By Cowboy State Daily
UPDATE (1:30 PM): The US National Weather Service Cheyenne Wyoming has just issued a blizzard warning, in effect from noon Wednesday to 3 PM Thursday, for large parts of southeast Wyoming:
“Blizzard conditions are expected with total snow accumulations of 6 to 13 inches and winds gusting as high as 55 mph,” according to the NWS warning. “Travel could be very difficult. Areas of blowing snow could significantly reduce visibility. Roads will be slick. The hazardous conditions could impact the morning or evening commute.”
Wyoming Department of Transportation public information officer Jeff Goetz tweeted the following guidance for Wyoming travelers in eastern Wyoming:
Will continue to update this story as we get new information. Stay tuned for the latest.
Wyoming braced for another shot of winter-like weather as a storm warning went into effect for most of the eastern third of the state in anticipation of a weather system expected to hit by Wednesday.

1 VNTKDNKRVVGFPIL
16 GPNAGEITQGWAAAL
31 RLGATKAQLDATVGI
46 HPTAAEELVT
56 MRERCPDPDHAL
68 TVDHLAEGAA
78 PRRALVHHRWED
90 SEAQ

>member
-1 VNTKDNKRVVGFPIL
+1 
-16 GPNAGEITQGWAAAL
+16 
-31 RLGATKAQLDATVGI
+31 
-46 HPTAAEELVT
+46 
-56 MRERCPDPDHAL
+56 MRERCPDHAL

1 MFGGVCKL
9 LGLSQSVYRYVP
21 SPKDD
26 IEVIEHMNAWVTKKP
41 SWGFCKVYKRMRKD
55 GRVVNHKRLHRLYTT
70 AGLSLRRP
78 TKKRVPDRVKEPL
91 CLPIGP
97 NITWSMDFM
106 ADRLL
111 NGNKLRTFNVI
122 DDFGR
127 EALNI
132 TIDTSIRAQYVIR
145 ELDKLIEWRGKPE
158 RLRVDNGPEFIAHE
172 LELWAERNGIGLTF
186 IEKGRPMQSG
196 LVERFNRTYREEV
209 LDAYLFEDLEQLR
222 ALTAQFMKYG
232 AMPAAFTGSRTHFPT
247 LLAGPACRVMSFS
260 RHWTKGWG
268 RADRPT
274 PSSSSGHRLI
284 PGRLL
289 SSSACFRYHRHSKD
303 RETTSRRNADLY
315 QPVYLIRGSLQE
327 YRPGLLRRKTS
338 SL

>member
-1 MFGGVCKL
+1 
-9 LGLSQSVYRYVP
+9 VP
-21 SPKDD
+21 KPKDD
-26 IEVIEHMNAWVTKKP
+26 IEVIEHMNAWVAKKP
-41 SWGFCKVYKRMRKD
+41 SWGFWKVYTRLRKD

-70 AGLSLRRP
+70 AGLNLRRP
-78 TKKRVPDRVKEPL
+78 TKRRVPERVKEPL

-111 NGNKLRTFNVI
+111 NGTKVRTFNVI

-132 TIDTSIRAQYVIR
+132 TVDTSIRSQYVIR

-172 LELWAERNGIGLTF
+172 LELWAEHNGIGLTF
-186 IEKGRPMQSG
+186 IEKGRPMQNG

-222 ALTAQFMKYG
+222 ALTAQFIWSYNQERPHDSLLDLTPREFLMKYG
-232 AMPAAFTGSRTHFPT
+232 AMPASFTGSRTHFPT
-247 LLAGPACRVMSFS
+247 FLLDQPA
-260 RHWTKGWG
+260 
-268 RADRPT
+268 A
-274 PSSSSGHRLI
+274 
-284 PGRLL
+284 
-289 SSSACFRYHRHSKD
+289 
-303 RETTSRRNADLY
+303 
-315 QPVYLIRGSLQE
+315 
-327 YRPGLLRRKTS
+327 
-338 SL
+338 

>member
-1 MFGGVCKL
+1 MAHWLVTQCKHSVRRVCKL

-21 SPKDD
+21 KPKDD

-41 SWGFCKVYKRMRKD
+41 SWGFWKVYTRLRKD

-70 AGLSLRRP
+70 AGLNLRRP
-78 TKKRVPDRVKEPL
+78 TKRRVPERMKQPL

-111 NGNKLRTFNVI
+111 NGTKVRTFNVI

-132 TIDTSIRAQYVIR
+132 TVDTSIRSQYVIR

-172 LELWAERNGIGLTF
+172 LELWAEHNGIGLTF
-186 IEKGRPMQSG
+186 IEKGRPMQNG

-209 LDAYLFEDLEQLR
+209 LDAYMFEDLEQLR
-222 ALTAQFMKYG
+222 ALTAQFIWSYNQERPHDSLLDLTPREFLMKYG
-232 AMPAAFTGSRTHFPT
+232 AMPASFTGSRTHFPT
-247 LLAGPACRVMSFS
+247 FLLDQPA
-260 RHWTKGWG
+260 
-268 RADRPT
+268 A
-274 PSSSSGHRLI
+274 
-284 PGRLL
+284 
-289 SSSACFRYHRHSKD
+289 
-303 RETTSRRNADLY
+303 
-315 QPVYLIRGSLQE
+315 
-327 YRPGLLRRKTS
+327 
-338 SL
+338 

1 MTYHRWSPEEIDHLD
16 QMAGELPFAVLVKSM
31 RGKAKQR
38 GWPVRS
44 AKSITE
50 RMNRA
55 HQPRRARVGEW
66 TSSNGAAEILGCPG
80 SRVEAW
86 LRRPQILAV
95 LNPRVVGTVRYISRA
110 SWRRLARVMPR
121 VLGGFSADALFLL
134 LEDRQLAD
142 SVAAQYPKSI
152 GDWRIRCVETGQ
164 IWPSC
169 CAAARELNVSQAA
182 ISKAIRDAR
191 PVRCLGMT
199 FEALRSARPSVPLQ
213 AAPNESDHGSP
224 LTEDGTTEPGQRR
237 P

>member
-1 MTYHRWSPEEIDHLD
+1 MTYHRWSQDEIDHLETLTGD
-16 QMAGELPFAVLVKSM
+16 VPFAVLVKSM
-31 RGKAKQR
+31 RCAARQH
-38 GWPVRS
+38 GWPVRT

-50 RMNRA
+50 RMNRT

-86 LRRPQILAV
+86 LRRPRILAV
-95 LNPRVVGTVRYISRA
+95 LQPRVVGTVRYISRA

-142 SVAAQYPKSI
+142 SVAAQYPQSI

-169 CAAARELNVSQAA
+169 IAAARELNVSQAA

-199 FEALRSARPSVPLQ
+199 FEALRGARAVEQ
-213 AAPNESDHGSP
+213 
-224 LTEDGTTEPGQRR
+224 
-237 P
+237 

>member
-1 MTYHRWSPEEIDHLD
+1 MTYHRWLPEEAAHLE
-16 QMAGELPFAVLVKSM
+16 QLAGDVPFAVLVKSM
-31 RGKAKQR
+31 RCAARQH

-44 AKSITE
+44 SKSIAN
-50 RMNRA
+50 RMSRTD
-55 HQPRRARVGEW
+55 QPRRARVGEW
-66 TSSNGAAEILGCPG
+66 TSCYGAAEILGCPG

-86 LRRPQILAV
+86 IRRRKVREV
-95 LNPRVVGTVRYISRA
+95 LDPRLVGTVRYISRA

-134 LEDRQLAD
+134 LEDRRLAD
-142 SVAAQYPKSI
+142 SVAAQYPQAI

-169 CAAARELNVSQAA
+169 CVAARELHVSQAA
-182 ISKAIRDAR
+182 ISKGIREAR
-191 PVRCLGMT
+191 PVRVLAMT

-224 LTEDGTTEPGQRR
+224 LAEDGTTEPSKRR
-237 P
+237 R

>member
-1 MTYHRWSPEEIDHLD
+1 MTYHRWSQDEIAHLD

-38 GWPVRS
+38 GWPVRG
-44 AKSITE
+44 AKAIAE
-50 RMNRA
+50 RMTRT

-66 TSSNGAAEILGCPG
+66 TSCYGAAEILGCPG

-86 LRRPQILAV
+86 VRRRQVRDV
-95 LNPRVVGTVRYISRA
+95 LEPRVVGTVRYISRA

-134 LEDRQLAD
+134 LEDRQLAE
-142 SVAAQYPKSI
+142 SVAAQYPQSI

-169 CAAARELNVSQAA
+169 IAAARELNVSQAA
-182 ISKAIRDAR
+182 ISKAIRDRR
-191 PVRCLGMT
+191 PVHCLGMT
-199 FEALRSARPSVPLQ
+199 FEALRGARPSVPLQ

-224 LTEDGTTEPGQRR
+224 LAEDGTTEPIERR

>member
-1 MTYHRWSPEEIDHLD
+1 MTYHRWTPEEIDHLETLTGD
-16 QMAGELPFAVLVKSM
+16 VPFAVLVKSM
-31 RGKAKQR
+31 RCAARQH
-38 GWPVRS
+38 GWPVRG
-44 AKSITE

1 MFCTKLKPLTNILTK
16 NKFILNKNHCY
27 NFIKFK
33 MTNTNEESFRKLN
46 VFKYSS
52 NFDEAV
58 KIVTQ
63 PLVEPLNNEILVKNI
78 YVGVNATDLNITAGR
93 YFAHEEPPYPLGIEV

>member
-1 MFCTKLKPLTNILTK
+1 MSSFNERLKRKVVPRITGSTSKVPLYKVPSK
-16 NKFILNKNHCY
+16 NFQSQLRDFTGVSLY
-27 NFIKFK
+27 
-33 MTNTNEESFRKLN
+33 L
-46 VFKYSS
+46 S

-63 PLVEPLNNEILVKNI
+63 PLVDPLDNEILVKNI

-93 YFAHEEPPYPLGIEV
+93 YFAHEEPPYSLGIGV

The National Weather Service issued a winter storm warning for an area from Cheyenne and Laramie north to Gillette and Sheridan, along with a winter storm watch for most of the rest of the state, in advance of the storm expected to bring up to 5 inches of snow to southern Wyoming and 12 inches to the area around Lusk.
While the storm was not expected to be as severe as the blizzard that shut down much of eastern Wyoming in mid-March, it was predicted to bring heavy, wet snow to the area.
“It’s not quite as strong as the storm on March 13, but it will still pack quite a punch,” said Meteorologist Steve Rubin. “There will be less snow, but it should be more of a wet snow.”
Forecasts called for snow to begin falling in eastern Wyoming by midday Wednesday and continue through Thursday.
Accumulations were predicted to range from 3 to 5 inches in Cheyenne and 5 to 11 inches in Douglas and Gillette to up to 12 inches in Lusk.
Snow was expected to fall across most of the rest of the state by Wednesday, but heavy snowfall was predicted only in the mountains outside of eastern Wyoming.
After the storm, the National Weather Service said conditions would improve, with temperatures rising to the 50s by Sunday.
“It’s going to take a few days to warm up,” Rubin said. “It will be a slow warming trend, but it should melt off some of the snow.”